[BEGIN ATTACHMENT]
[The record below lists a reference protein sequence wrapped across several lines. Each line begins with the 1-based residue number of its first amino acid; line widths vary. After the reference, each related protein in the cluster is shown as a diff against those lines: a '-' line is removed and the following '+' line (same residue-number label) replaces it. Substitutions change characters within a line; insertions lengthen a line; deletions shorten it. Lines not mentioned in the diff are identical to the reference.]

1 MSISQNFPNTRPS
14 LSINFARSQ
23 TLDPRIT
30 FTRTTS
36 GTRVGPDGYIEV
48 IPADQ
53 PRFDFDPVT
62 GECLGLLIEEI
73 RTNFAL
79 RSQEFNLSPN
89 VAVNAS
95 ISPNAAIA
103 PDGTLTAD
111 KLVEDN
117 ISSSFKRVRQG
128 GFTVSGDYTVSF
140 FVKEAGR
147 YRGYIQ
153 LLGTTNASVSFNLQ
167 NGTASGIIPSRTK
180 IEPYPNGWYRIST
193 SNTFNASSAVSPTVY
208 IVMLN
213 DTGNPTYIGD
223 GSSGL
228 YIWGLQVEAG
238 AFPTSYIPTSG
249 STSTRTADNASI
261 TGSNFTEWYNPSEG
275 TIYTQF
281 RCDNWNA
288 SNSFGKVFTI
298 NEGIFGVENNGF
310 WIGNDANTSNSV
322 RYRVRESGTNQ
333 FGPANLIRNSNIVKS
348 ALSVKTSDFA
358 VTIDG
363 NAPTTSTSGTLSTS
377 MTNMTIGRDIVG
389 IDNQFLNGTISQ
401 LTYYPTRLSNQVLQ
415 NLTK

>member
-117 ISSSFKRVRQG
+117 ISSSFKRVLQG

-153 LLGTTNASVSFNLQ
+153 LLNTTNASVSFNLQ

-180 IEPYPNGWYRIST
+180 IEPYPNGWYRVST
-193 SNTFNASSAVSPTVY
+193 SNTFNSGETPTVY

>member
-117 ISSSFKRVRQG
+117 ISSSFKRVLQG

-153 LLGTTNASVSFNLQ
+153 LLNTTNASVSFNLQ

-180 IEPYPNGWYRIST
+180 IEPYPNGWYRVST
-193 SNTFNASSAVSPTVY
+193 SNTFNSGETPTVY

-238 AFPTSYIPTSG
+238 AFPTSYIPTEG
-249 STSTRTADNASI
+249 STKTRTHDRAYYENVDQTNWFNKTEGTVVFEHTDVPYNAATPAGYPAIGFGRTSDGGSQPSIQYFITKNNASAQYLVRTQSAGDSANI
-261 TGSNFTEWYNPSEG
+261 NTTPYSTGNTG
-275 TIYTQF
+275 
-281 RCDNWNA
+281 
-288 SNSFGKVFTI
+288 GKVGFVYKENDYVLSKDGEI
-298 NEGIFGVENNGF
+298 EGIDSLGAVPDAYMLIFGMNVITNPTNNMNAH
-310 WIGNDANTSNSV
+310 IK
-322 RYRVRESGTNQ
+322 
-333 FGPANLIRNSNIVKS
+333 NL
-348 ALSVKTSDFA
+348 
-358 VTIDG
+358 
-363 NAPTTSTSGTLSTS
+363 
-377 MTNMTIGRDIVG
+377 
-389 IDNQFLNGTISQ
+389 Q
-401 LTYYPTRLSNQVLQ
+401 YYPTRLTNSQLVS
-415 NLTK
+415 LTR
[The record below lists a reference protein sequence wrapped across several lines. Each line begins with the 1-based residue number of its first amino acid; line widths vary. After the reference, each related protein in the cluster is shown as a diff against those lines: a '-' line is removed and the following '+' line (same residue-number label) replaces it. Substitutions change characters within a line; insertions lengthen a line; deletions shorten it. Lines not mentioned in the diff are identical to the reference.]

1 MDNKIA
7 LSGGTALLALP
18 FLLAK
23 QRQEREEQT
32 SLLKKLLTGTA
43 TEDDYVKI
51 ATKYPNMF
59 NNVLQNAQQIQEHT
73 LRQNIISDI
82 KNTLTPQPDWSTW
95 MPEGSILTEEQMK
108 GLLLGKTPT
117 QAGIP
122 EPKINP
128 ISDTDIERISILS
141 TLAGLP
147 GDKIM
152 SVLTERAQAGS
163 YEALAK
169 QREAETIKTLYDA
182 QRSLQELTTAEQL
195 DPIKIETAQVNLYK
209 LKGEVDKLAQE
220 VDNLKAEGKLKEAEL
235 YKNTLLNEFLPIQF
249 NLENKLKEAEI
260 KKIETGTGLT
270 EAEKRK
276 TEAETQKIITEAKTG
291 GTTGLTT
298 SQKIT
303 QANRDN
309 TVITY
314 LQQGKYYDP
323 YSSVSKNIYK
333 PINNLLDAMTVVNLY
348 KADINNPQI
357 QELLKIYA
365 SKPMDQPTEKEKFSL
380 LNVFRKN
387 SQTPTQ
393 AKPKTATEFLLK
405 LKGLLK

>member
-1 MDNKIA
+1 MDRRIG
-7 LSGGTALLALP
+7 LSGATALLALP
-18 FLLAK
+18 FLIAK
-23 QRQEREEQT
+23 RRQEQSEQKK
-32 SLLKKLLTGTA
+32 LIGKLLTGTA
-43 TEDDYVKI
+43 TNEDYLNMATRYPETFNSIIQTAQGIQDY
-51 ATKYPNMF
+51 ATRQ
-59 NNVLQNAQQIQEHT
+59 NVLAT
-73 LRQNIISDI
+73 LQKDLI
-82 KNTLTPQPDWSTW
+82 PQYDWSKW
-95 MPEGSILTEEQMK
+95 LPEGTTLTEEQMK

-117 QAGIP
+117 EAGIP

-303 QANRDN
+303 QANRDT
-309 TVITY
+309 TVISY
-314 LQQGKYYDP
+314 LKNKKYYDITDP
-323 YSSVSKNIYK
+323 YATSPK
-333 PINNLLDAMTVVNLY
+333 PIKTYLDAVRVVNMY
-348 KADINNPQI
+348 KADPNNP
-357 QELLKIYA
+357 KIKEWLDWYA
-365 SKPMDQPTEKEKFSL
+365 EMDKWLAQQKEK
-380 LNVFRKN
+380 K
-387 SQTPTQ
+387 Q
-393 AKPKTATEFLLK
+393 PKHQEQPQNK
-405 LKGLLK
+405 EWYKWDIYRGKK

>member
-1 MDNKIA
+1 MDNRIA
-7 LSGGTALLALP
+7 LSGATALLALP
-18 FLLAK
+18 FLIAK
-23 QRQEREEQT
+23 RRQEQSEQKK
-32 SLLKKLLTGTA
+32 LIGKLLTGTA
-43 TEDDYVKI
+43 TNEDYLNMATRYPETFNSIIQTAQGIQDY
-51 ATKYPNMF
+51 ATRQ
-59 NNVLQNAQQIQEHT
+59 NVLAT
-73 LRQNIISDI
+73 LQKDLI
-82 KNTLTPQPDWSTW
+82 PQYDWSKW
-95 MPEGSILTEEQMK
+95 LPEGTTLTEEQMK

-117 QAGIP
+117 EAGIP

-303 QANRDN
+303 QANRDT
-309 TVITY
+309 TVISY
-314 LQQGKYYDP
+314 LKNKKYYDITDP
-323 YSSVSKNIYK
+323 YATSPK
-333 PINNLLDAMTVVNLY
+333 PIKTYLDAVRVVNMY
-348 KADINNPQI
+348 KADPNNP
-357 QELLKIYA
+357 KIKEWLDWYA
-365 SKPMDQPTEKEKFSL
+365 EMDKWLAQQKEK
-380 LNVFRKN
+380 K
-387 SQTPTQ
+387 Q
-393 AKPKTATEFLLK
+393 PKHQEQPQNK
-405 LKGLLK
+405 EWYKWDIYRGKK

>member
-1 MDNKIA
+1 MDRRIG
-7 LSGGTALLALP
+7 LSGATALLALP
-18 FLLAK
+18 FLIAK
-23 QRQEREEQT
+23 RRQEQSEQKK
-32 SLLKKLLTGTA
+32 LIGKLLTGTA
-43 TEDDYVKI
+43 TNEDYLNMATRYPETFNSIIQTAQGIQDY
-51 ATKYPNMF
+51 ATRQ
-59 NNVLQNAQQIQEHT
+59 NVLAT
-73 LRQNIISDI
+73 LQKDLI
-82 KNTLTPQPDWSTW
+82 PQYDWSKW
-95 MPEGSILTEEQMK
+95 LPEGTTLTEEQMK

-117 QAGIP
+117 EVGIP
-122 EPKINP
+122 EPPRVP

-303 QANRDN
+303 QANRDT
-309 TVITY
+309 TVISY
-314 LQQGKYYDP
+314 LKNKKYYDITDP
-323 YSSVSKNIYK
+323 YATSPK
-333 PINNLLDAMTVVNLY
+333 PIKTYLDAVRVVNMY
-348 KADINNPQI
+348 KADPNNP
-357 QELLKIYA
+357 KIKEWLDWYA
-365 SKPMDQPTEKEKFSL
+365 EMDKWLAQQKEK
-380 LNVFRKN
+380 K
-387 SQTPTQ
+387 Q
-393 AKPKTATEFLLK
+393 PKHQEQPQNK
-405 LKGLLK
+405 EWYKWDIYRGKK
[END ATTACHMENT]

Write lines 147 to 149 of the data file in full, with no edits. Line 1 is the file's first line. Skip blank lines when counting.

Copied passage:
+18 FLIAK
-23 QRQEREEQT
+23 RRQEQSEQKK